Posted in Writing

Playlist for the Apocalypse: 14 Higgs Boson Blues

In 2013, 477 years after John Calvin was recruited by William Farel to join the Reformation in Geneva something else was happening in the city of predestination, barbecued Servetus, the United Nations, and the Red Cross.

The European Organization for Nuclear Research discovered a particle believed to imbue elementary particles with mass. Despite some consternation in the scientific community, the term “god particle” first coined by Dick Teresiin 1993, became the in vogue language for talking about the “Higgs Boson.”

Nick Cave is one of my favorite Singer-songwriters of all time. I discovered Cave when I was in seminary. My friend Ryan loved him and made me listen to Dig Lazarus Dig my first year in seminary. I soon jumped into the back catalog and discovered what was my favorite Nick Cave song until Higgs Boson Blues was released.

The 1997 single, “Into My Arms” held the title of “my favorite Cave song” for a long time. It’s still pretty high up on an increasingly long list for me. Through his art, Nick Cave loaned me a new vernacular to talk about spiritual things: “I don’t believe in an interventionist God,” he sings on the haunting ballad. Well, neither do I, at least 99% of the time.

Cave remains a very interesting figure, and an artist I turn to for inspiration His work often serves as a soundtrack and a bit of a sounding board, when I am pouring out my own heart in writing, albeit in a different artistic medium. In 2010, when I was still fairly new to Nick Cave, he described the spirituality that emerges in his music and distinguished it from Christianity and religion in general:

I’m not religious, and I’m not a Christian… but I do reserve the right to believe in the possibility of a god. It’s kind of defending the indefensible, though; I’m critical of what religions are becoming, the more destructive they’re becoming. But I think as an artist, particularly, it’s a necessary part of what I do, that there is some divine element going on within my songs.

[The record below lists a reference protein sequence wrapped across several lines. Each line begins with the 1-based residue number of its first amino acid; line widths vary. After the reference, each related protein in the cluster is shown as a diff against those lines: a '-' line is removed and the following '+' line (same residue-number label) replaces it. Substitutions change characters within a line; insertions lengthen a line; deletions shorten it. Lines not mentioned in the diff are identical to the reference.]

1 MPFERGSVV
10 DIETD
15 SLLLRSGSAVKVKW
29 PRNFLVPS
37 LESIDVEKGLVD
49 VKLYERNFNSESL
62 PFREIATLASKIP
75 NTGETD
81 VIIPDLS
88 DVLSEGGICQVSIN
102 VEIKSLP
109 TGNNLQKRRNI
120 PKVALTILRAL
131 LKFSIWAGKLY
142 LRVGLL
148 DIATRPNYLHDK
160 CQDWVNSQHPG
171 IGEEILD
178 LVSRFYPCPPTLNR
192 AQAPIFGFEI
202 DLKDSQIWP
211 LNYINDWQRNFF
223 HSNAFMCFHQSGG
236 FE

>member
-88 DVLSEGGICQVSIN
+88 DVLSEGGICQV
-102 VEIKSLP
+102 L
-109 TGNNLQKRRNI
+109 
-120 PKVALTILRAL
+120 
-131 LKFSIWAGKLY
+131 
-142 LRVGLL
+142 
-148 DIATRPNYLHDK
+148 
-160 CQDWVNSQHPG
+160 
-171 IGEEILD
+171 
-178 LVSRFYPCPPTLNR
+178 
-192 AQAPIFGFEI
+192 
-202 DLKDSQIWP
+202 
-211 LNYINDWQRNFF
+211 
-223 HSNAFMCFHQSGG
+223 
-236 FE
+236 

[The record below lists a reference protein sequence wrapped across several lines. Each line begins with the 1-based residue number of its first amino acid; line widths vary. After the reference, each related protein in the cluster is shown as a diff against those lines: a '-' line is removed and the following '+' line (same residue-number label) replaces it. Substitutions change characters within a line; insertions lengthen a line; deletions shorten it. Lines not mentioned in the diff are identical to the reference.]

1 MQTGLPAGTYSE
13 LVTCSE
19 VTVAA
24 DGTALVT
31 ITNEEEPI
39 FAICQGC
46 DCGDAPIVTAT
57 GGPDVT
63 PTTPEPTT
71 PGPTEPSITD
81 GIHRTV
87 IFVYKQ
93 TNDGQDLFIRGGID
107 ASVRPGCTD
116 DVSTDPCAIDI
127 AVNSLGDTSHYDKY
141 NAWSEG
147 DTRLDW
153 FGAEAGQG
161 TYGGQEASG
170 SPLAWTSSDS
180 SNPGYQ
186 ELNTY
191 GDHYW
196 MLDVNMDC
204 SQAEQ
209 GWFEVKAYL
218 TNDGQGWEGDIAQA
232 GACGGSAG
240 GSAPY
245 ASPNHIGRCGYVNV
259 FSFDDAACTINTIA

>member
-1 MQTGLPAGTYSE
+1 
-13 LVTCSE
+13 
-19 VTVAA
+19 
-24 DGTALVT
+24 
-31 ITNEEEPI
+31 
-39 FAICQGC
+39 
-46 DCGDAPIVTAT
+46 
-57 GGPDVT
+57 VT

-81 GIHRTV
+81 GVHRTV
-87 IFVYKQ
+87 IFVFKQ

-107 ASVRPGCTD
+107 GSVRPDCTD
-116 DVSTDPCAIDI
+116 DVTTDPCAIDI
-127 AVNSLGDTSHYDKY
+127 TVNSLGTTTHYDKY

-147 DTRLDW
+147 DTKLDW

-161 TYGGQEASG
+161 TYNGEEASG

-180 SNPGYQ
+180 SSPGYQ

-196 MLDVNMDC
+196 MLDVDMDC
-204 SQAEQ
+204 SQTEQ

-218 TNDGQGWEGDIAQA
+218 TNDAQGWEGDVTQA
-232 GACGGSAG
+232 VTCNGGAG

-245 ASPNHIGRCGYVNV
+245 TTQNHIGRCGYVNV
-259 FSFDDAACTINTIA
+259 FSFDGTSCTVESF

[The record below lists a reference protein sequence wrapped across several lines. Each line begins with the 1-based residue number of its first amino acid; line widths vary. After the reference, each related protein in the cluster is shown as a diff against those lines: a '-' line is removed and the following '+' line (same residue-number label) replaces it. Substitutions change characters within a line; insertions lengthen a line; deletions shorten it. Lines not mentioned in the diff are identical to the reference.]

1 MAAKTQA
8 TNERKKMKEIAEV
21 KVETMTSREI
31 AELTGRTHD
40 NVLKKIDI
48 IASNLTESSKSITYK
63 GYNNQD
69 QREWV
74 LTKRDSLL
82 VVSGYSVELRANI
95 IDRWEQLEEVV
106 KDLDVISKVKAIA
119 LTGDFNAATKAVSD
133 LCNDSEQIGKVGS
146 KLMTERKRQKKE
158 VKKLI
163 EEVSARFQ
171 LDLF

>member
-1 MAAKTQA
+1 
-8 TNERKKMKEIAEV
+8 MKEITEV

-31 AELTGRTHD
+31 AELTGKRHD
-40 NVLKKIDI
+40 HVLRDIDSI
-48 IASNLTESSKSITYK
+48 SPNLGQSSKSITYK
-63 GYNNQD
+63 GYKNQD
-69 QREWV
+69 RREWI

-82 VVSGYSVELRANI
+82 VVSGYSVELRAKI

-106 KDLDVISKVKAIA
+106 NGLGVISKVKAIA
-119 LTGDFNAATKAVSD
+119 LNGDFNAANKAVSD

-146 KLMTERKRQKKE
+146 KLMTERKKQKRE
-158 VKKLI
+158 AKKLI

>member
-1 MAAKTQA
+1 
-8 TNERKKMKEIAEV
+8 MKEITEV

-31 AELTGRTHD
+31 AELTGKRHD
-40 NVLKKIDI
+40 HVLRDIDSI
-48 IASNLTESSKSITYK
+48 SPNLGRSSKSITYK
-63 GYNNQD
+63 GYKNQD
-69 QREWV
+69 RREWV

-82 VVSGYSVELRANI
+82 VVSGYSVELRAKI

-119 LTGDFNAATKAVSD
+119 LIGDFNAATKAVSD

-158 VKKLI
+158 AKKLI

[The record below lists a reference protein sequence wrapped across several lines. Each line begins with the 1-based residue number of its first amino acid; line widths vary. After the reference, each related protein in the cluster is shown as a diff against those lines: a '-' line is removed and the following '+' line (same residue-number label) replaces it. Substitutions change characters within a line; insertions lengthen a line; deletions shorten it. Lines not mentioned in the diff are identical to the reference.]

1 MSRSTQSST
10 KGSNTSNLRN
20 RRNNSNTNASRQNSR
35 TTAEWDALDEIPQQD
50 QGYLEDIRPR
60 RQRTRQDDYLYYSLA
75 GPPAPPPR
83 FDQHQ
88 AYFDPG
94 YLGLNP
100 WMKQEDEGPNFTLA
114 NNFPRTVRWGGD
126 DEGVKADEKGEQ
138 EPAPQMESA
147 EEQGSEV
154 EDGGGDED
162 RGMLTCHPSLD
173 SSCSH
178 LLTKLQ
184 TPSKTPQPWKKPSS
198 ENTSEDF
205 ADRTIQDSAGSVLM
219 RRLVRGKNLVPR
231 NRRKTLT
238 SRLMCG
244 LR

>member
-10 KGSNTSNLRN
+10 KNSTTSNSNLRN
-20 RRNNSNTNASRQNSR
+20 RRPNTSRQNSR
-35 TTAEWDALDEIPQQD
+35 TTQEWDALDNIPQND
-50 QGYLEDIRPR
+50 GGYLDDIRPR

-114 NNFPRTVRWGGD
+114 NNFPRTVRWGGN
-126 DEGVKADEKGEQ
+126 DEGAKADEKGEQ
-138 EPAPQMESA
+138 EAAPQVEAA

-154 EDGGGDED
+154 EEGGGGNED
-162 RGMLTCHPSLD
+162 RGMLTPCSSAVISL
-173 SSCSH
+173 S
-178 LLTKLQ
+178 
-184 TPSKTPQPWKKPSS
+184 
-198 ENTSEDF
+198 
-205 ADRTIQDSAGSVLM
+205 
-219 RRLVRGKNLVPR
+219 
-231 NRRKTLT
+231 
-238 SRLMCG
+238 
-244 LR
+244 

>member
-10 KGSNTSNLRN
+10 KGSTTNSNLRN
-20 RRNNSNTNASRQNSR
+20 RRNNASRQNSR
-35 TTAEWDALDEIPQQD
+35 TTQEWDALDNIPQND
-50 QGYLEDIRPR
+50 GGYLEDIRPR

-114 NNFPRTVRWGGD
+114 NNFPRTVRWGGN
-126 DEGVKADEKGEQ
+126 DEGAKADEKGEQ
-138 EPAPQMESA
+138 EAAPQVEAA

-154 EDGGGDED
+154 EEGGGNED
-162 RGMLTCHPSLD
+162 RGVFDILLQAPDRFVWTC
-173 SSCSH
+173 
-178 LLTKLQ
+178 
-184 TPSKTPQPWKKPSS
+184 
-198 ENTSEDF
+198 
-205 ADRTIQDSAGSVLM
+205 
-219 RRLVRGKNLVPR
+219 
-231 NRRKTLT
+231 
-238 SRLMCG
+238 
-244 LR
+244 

In “Higgs Boson Blues,” Cave evokes images of burning trees lining the streets, genocide, and Miley Cyrus. He laces all of this with multiple references to Dr. Martin Luther King Jr. Is Cave lamenting or celebrating his “indefensible” sense of divinity in a world where the binding for sub-particles can be seen and god cannot?

The song itself is full of wonder, longing, even fear. Anything but an obnoxious certainty. It seems an appropriate existential “hymn” for our chaotic world and this particular moment in history, drenched in fear, longing, anxiety and wonder about what it means to be human. Of course, these are questions that can never be fully answered by religion or science, John Calvin or the Higggs Boson. No one person, source or belief system has all the answers to our deepest questions. But I like to keep this in mind for times when Im singing and dancing along with Cave and not sure if it’s joy or despair that I feel:

The Tao that can be told
Is not the eternal Tao
The name that can be named
Is not the eternal name
~ Tao The Ching: 1

https://open.spotify.com/playlist/4isPnU2TeFFJmkNGCaQxxZ?si=CCwx2odST72PsC_-k3NweA

Author:

Writer. Poet. Music Lover. Vinyl Enthusiast. Currently working on Playlist: A Memoir Writing and performing as much as I can in Grand Rapids, MI

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